Senate approves $513 million spending bill

The Senate passed a $513 million spending bill on Wednesday afternoon, adding to the growing pile of legislation caught in the crossfire of a seemingly widening divide between Democratic legislative leaders.

Senators passed their slimmer version of the House's $693 million supplemental budget that is almost identical to the bill the Senate Ways and Means Committee recommended on Monday. Over a nearly two-hour session, senators rejected 29 of the 30 amendments to the bill, adopting one that was a correction filed by Ways and Means chief Michael Rodrigues, who helped write the original bill.

The bills add more spending tied to a fiscal year where tax revenues through May fell well short of estimates used to build the fiscal 2023 state budget.

From what the House handed over to them, senators added $20 million in farm relief and shaved $180 million off the bottom line in their rewrite. Most of the funding is identical across both bills, although the Senate plan offers far less in funding for public employee collective bargaining agreements.

Though both chambers included $75 million to aid schools facing a sharp rise in special education costs, the House bill has a higher eligibility threshold and ties access to the funding to whether a district has already tapped available federal funds.

In the House's version, districts would be ineligible to access money from the supplemental budget if they still have unobligated Elementary and Secondary School Emergency Relief, or ESSER, funds. The federal government provided Massachusetts with about $2.6 billion in emergency education aid during the pandemic, and as of March, a Healey administration official said more than half had not yet been spent.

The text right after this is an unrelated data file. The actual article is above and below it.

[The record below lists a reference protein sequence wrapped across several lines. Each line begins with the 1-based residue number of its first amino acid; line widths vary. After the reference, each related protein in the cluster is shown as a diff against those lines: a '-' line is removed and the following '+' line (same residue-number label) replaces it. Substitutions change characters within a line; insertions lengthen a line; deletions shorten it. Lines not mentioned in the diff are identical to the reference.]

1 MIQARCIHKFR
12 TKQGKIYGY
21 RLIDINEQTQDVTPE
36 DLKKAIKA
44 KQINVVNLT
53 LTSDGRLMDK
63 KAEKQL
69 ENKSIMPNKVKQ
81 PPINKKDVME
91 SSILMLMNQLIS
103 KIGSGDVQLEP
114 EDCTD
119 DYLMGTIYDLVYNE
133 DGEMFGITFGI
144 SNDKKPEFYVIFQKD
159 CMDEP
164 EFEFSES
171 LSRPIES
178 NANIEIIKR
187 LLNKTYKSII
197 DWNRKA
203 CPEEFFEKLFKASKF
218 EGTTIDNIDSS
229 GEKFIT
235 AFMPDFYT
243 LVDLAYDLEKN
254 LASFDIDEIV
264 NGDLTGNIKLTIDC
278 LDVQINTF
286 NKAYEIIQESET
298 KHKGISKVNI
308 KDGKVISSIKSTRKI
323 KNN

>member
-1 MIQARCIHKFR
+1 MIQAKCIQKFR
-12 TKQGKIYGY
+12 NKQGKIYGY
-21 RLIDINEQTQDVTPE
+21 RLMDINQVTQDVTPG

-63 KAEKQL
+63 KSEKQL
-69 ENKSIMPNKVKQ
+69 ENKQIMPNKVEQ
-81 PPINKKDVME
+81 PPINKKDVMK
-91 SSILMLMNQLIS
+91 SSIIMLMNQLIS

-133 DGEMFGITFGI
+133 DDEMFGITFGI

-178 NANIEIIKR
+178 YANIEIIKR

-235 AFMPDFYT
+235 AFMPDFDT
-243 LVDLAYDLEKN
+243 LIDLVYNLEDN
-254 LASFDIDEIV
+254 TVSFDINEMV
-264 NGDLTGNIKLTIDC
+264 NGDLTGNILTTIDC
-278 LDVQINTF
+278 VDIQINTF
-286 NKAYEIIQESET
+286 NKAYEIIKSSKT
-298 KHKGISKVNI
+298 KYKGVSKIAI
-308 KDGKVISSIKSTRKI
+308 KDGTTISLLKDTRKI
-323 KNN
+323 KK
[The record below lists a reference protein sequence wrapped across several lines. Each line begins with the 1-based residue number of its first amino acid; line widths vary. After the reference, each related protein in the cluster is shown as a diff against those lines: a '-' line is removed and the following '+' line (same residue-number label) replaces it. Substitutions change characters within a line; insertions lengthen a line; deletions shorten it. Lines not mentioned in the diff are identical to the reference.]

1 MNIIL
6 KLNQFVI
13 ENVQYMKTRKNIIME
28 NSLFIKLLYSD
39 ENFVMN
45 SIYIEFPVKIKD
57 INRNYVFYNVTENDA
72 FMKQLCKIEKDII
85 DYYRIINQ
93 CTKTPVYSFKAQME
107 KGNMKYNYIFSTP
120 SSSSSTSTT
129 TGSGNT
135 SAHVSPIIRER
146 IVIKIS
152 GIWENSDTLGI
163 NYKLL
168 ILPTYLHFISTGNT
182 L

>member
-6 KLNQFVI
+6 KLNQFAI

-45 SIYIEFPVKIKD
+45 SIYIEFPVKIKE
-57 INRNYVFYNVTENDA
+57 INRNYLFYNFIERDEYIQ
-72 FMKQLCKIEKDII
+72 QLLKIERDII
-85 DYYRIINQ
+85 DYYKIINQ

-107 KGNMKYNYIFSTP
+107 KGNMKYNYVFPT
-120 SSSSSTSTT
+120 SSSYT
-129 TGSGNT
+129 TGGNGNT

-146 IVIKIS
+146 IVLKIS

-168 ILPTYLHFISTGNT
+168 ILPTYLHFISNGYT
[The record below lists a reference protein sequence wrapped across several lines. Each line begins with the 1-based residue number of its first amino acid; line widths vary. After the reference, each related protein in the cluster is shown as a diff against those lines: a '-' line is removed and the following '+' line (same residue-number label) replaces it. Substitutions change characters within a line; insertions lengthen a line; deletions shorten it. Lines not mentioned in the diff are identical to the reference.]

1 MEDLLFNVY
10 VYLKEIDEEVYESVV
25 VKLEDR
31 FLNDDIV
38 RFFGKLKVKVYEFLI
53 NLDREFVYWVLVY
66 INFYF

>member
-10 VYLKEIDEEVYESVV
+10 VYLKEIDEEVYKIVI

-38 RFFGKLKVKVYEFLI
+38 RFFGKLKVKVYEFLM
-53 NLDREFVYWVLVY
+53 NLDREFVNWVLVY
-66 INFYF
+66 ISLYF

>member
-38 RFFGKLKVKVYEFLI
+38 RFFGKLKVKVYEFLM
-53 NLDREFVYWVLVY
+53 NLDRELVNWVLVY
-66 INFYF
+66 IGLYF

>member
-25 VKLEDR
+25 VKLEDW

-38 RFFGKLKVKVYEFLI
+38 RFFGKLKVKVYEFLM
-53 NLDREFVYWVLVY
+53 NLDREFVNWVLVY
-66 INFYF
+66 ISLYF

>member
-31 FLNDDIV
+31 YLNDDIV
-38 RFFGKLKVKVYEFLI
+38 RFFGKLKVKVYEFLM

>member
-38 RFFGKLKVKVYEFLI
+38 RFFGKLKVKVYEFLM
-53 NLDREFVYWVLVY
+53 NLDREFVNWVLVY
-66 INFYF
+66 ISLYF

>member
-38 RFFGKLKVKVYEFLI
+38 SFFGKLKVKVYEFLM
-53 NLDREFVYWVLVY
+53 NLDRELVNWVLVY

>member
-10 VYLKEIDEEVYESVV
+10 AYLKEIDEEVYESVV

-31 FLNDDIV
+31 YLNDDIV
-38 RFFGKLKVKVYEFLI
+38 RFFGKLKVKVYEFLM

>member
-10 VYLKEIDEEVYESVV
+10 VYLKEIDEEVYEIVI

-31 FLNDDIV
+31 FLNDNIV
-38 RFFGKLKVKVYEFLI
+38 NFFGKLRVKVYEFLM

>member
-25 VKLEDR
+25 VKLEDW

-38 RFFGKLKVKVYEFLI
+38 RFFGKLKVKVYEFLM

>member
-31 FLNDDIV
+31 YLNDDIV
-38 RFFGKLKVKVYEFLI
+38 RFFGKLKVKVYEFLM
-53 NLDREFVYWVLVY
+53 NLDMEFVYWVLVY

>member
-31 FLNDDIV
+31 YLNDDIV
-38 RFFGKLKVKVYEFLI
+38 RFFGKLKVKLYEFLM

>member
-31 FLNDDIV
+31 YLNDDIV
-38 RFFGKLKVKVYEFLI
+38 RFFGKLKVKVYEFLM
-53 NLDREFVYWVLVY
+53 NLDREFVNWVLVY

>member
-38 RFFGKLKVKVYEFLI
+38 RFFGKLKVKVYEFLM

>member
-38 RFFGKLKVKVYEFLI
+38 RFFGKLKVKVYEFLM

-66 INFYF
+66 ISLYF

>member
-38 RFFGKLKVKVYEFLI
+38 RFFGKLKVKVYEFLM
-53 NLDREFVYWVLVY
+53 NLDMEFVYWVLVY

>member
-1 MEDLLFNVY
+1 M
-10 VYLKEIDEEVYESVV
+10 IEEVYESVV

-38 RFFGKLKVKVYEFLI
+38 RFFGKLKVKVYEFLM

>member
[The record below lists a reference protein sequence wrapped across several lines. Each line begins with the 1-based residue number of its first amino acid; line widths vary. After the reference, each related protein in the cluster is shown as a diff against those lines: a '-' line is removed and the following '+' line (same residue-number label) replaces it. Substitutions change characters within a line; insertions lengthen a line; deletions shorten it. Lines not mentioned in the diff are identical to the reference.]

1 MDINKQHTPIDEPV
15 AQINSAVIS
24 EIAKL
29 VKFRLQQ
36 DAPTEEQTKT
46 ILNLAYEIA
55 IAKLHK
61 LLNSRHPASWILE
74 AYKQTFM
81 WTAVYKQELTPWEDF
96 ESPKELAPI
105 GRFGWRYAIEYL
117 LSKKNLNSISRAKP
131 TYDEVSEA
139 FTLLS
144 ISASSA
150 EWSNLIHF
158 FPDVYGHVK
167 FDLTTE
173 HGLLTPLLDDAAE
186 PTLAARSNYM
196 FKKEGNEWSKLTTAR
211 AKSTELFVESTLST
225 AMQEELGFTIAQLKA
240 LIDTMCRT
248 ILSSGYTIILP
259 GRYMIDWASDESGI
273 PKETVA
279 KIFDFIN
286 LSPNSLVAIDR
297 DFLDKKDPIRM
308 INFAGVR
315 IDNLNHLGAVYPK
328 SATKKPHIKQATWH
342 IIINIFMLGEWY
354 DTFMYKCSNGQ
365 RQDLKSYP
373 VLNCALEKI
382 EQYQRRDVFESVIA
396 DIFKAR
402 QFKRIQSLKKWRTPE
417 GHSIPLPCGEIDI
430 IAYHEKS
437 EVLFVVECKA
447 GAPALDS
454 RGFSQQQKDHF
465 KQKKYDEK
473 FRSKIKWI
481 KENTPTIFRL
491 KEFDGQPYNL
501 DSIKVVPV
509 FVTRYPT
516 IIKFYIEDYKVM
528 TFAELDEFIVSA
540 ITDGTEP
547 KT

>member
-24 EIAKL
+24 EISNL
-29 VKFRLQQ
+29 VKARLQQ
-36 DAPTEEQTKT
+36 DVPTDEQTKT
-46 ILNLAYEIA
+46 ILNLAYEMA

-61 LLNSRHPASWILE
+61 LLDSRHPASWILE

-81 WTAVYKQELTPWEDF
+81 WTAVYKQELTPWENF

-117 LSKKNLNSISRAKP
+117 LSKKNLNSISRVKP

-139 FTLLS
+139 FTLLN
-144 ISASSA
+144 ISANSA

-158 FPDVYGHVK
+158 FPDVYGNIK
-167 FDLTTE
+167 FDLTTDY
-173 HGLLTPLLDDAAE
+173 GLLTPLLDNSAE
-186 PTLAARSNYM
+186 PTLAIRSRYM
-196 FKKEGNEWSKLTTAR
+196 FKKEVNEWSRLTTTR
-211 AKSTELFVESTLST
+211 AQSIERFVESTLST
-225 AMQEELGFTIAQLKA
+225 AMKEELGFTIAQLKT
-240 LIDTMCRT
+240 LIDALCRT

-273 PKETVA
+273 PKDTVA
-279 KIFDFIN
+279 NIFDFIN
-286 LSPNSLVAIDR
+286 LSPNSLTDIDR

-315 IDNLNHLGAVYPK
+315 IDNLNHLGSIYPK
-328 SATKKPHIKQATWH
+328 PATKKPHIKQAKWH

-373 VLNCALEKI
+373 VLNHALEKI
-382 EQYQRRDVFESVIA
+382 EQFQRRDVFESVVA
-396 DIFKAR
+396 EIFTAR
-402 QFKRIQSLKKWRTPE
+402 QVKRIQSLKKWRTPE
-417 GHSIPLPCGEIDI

It also only allows new aid to flow to districts that have seen a 10% increase or higher to their special education costs.

The Senate struck the language from the bill that would have required districts to use the ESSER money to qualify for the infusion of special education dollars, and lowered the threshold to 5%.

"Many of the communities I represent, they're going up 8% or 9% , and wouldn't hit that 10% threshold as far as an eligibility criteria, and lowering it to this criteria really allows us to continue to make the investment that we need to make into all of our school districts," Rep. Patrick O'Connor of Weymouth said.

Other differences between the House and Senate proposals include a $200 million gap between the chamber's funding for collective bargaining agreements with public employee unions: $26 million in the Senate's bill and $226 million in the House.

Representatives also proposed extending the state law that allows simulcast wagering for five years, while the Senate bill would only offer a single-year extension until July 31, 2024.

The bill will likely now go to closed-door negotiations, where these deviations will likely be the major topic of discussion.